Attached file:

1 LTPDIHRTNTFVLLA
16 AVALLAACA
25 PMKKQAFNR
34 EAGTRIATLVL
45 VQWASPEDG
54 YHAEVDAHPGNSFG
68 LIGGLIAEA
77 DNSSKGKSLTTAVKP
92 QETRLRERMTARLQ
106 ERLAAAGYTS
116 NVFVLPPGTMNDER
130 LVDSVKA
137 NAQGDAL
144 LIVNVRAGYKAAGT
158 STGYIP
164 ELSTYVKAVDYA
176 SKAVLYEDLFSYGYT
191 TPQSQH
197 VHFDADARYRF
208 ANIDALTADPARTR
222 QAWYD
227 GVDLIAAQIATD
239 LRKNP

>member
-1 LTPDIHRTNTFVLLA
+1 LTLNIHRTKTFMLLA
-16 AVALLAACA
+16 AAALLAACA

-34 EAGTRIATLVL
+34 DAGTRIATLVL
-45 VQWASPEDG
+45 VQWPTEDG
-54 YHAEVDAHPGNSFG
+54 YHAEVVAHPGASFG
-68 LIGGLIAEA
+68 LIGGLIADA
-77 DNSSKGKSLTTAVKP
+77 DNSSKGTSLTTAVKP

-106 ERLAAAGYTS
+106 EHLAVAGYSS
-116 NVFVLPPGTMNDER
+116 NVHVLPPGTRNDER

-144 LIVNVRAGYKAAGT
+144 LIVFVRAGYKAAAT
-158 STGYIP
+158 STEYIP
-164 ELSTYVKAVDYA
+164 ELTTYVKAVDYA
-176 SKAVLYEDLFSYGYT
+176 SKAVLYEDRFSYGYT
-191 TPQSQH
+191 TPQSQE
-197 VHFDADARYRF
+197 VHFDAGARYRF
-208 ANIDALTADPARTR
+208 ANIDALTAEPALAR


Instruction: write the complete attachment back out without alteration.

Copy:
1 LTPDIHRTNTFVLLA
16 AVALLAACA
25 PMKKQAFNR
34 EAGTRIATLVL
45 VQWASPEDG
54 YHAEVDAHPGNSFG
68 LIGGLIAEA
77 DNSSKGKSLTTAVKP
92 QETRLRERMTARLQ
106 ERLAAAGYTS
116 NVFVLPPGTMNDER
130 LVDSVKA
137 NAQGDAL
144 LIVNVRAGYKAAGT
158 STGYIP
164 ELSTYVKAVDYA
176 SKAVLYEDLFSYGYT
191 TPQSQH
197 VHFDADARYRF
208 ANIDALTADPARTR
222 QAWYD
227 GVDLIAAQIATD
239 LRKNP

>member
-1 LTPDIHRTNTFVLLA
+1 LTLNIHRTKTFMLLA
-16 AVALLAACA
+16 AAALLAACA

-34 EAGTRIATLVL
+34 DAGTRIATLVL
-45 VQWASPEDG
+45 VQWPTEDG
-54 YHAEVDAHPGNSFG
+54 YHAEVVAHPGASFG
-68 LIGGLIAEA
+68 LIGGLIADA
-77 DNSSKGKSLTTAVKP
+77 DNSSKGTSLTTAVKP

-106 ERLAAAGYTS
+106 EHLAVAGYSS
-116 NVFVLPPGTMNDER
+116 NVHVLPPGTRNDER

-144 LIVNVRAGYKAAGT
+144 LIVFVRAGYKAAAT
-158 STGYIP
+158 STEYIP
-164 ELSTYVKAVDYA
+164 ELTTYVKAVDYA
-176 SKAVLYEDLFSYGYT
+176 SKAVLYEDRFSYGYT
-191 TPQSQH
+191 TPQSQE
-197 VHFDADARYRF
+197 VHFDAGARYRF
-208 ANIDALTADPARTR
+208 ANIDALTAEPALAR